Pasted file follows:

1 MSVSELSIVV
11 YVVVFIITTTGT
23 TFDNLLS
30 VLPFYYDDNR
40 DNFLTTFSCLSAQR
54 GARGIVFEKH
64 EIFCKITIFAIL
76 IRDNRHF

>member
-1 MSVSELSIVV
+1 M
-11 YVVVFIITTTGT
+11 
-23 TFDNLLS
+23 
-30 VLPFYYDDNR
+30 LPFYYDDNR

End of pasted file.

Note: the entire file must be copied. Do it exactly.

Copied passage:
1 MSVSELSIVV
11 YVVVFIITTTGT
23 TFDNLLS
30 VLPFYYDDNR
40 DNFLTTFSCLSAQR
54 GARGIVFEKH
64 EIFCKITIFAIL
76 IRDNRHF

>member
-1 MSVSELSIVV
+1 M
-11 YVVVFIITTTGT
+11 
-23 TFDNLLS
+23 
-30 VLPFYYDDNR
+30 LPFYYDDNR